I was curious to what would happen when you take a number, split it to its prime factors, add them up and then to repeat that sequence till you eventually get to a prime number. I was wondering what is the effect of this and what would happen the further you go up, I went up to one hundred and I think the higher you go the less likely 5 will be in the next number, as there are more and more primes. 4 is the only number which ends up to 4 and 5 is the first number the primes can go to, as 2 and 3 are to small because they can't be added with different primes. I know this may sound really confusing but I hope you understand. I'm just wondering if you have any information on this sequence? And is the pattern random or will you be able to know when the next number ends to 5 and the next ends to 13? This is what I've got (the first term being number 1):

1, 2, 3, 4, 5, 5, 7, 5, 5, 7, 11, 7, 13, 5, 5, 5, 17, 11, 19, 5, 7, 13, 23, 5, 7, 5, 7, 11, 29, 7, 31, 7, 5, 19, 7, 7

I think this sequence is interesting but I have no idea whether it's random or more numbers appear more than others further up you go. Since primes are rather random themselves does that make this sequence random too? What do you think?

## A sequence of adding the product of their prime factors

**Moderators:** gmalivuk, Moderators General, Prelates

### Re: A sequence of adding the product of their prime factors

I may be misunderstanding the sequence you've described, here's what it looks like you're saying:

I can start with any number; I'll choose 100 here. So that's the first term in the sequence.

100 factors in 2*2*5*5, and 2+2+5+5 = 14. That's the second term in the sequence.

14 factors into 2*7, and 2+7 = 9. That's the third term.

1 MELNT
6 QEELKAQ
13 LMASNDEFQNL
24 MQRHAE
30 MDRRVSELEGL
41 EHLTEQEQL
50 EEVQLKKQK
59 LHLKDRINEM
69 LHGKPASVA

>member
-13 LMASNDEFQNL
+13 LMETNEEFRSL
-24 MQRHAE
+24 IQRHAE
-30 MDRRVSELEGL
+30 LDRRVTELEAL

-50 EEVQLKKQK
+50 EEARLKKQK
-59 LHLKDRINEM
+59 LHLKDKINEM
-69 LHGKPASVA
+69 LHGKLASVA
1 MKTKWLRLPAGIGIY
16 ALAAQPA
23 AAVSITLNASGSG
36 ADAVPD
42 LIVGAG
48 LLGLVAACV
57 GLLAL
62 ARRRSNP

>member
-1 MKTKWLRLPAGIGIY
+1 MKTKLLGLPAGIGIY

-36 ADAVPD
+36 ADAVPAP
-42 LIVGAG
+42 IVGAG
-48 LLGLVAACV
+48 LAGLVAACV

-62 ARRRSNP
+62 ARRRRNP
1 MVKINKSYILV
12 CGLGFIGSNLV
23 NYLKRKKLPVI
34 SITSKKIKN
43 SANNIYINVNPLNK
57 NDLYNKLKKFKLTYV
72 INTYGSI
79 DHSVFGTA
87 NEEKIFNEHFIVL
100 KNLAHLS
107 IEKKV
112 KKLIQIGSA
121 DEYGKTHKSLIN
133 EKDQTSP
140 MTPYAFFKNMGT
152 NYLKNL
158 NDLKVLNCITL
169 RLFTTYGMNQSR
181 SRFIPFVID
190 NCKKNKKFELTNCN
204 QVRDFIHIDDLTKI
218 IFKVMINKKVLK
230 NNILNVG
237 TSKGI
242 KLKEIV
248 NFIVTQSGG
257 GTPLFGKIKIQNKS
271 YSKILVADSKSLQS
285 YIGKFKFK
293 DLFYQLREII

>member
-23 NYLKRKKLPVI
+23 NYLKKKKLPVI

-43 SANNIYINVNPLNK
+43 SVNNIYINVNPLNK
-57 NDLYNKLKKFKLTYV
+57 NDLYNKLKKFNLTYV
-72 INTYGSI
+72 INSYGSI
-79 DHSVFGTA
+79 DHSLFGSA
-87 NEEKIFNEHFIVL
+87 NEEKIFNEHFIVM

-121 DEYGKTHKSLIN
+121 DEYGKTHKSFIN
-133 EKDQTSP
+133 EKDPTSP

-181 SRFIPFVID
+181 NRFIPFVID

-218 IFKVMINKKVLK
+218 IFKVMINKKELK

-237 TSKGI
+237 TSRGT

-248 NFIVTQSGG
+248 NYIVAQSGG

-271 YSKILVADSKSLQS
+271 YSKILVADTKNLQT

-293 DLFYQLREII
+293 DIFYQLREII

9 factors into 3*3, and 3+3 = 6.

6 = 2*3, 2+3 = 5, which is prime and thus does not factor any further.

So the sequence would be 100, 14, 9, 6, 5. Starting with a different number will of course give a different sequence. But that doesn't at all match the sequence you gave, so at least one of us is misunderstanding something.

I can start with any number; I'll choose 100 here. So that's the first term in the sequence.

100 factors in 2*2*5*5, and 2+2+5+5 = 14. That's the second term in the sequence.

14 factors into 2*7, and 2+7 = 9. That's the third term.

9 factors into 3*3, and 3+3 = 6.

6 = 2*3, 2+3 = 5, which is prime and thus does not factor any further.

So the sequence would be 100, 14, 9, 6, 5. Starting with a different number will of course give a different sequence. But that doesn't at all match the sequence you gave, so at least one of us is misunderstanding something.

Last edited by Meteoric on Sun Apr 22, 2012 6:17 am UTC, edited 2 times in total.

No, even in theory, you cannot build a rocket more massive than the visible universe.

### Re: A sequence of adding the product of their prime factors

The "sum of prime factors" fucntion or sopfr is defined here. http://mathworld.wolfram.com/SumofPrimeFactors.html you want to look at the fourth paragrph where they iterate to a fixed point. The only difference between yours and theirs is that their sum of the factors of one (other than one or itself) is zero, Else they appear to use the same convention.

http://oeis.org/A029908/b029908.txt has a list of the first 1000.

http://oeis.org/A029908/b029908.txt has a list of the first 1000.

### Re: A sequence of adding the product of their prime factors

Meteoric wrote: But that doesn't at all match the sequence you gave, so at least one of us is misunderstanding something.

The op's sequence is listing where the number 1 goes, then where 2, goes, then where 3 goes.... so, for example, the 12th number in their list (since 12=2*2*3) is 2+2+3=7.

### Re: A sequence of adding the product of their prime factors

Ah, I get it.

No, even in theory, you cannot build a rocket more massive than the visible universe.

### Re: A sequence of adding the product of their prime factors

Thank you ^^ I gave it a good read and it was quite interesting.

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